The journey into Malmö itself is one of the most fascinating things about this Swedish city. First you must fly into entirely the wrong country, landing in Copenhagen, before boarding a speedy train that whizzes you out of Denmark and over the border in about 20 minutes.
On the way you’ll travel along the infamous Øresund Bridge, as in The Bridge of murderous Scandi-drama fame, and a spectacular road-and-rail route that soars over (and, for four kilometres, underneath) the ice-cold Danish strait.
Cycling is the best way to travel when you’re in Malmö. You can hire a bike for about £12 and take in the local sites and attractions at your own pace. Zip through Malmö’s Western Harbour and watersides on cute, pale blue bikes, trying to keep up with the super-fit locals going about their morning routines. People here are up early to exercise and regularly dive naked into the open-air sea baths at Ribersborgs Kallbadhus.
I decided instead to take a sea kayaking tour, where I almost lost my oar so mesmerised was I by the views. It's a great way to see Malmö and get a glimpse of daily life on the coast, mainly swimmers and families enjoying the great outdoors.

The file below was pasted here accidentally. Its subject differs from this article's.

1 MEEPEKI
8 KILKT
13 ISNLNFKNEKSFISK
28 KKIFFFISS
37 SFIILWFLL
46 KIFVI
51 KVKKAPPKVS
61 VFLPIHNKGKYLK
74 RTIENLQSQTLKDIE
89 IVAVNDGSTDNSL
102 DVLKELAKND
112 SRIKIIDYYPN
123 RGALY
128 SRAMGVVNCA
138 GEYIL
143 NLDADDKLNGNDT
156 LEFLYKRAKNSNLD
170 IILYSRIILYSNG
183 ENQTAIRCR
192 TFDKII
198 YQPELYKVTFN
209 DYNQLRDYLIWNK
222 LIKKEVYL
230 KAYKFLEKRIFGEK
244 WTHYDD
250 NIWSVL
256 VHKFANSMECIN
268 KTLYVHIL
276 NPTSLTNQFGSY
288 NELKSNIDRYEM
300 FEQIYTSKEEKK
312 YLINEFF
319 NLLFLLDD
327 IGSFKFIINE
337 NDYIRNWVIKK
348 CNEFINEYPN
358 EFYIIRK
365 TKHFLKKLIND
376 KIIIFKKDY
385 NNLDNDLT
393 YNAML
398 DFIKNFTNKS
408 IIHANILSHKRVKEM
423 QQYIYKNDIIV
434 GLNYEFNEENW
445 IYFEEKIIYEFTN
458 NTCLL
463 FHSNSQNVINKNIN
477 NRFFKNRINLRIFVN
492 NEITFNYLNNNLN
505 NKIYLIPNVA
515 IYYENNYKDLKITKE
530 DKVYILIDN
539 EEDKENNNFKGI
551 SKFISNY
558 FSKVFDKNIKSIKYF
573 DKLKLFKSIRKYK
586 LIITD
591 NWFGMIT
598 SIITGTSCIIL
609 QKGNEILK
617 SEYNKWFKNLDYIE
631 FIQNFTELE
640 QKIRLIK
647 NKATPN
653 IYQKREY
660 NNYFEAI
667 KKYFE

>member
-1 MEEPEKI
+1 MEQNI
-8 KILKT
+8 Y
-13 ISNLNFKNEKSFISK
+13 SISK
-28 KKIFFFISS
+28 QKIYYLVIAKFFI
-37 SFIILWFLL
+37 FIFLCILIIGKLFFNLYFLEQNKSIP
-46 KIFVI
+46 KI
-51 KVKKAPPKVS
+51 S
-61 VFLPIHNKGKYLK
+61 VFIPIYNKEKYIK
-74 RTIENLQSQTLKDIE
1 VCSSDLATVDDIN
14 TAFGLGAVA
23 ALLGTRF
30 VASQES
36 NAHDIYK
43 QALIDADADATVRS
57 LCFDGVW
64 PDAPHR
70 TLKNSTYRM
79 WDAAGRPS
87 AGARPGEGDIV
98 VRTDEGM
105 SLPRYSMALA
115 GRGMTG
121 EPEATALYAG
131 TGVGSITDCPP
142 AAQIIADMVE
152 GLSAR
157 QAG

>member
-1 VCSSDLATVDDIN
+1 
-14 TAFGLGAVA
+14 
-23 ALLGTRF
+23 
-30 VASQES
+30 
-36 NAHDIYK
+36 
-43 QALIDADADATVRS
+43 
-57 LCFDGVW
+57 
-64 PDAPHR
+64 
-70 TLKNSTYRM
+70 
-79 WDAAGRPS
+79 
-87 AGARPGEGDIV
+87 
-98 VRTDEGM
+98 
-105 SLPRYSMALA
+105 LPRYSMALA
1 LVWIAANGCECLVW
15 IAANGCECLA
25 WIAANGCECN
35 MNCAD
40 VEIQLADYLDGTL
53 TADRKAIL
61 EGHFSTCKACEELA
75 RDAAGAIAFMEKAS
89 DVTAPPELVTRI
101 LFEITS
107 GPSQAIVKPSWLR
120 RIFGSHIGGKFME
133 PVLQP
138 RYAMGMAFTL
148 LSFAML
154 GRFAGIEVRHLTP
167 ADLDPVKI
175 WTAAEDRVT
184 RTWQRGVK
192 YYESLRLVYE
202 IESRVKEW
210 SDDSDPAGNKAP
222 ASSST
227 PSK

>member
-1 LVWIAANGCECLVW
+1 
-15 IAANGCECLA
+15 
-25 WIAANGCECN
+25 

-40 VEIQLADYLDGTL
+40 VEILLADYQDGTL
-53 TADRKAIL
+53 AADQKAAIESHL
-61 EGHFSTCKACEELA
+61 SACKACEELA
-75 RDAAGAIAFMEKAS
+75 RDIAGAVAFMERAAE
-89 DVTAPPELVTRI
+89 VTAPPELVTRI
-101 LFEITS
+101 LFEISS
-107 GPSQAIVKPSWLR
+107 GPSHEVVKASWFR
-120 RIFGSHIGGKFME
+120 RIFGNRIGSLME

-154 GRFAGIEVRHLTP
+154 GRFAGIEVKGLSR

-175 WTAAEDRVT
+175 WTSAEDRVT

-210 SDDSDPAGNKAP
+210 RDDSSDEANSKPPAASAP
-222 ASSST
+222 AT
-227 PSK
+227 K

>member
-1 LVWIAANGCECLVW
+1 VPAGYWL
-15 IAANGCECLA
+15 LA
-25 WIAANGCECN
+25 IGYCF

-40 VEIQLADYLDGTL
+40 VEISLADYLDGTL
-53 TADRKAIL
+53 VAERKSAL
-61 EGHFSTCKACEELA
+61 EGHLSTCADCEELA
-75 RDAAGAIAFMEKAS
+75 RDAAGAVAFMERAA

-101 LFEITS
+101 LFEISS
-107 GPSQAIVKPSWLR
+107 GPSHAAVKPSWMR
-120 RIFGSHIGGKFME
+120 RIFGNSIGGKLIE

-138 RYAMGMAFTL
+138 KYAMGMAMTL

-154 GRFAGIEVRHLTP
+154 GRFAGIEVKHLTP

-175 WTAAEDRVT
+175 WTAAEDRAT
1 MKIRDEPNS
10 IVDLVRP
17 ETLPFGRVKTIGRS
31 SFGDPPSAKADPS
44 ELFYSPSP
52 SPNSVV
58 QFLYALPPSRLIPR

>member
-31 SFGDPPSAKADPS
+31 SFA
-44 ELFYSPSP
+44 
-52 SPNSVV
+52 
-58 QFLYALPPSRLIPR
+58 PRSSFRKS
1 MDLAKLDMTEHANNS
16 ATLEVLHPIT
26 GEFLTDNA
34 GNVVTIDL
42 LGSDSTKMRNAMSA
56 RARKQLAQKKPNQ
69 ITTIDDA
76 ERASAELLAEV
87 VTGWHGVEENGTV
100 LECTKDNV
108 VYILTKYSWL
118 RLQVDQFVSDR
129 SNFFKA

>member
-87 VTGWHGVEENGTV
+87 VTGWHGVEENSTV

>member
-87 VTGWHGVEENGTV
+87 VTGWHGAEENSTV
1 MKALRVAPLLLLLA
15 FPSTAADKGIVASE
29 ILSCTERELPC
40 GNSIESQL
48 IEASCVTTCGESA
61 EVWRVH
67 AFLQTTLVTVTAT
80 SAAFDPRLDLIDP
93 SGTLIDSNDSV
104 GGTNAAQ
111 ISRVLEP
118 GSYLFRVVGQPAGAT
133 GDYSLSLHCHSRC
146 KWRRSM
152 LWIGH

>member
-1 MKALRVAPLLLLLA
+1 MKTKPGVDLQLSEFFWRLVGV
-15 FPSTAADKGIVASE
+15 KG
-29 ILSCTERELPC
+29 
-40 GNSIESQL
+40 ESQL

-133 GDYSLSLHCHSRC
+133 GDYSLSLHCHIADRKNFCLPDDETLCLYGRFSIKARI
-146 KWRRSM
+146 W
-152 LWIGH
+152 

Where to eat:
Malmö has a flourishing gastro scene, with new and independent restaurants and bars cropping up and drawing in crowds from neighbouring Copenhagen. The place to book is Västergarten in the cooler part of Malmö, where head chef Olle Alenburg personally welcomes you into what could be mistaken for his living room.
Prepare yourself for the four-course menu, all of which is locally-sourced and seasonal. I dug into braised ox cheeks, divine whipped butter (the secret is the crème fraîche, I’m told), and lingonberry ice-cream with sour milk and toasted oats for dessert.
What to do:
Try the popular dessert workshop run by pastry chef Joel Lindqvist, who’s won awards for his stunning creations. Held in his new studio, Mat & Chokladstudio, the three hour workshop teaches you to make three scrumptious puddings: a blackberry mousse glazed with white chocolate, a sea buckthorn ice-cream, and black pepper ganache chocolates.
The techniques you learn will stick with you, as will the proudly captured shots on Instagram. Spaces fill up quickly, so it’s best to book before you travel. Visit pastybyjoellindqvist.se
One last thing:
Fika is the Swedes’ take on afternoon tea, and typically involves copious amounts of cake and coffee. At Lilla Kafferosteriet, a local coffee roaster, they make their own blends and serve a huge selection of espressos and lattes. You can get your own blend made up in store, freshly ground to take back home with you.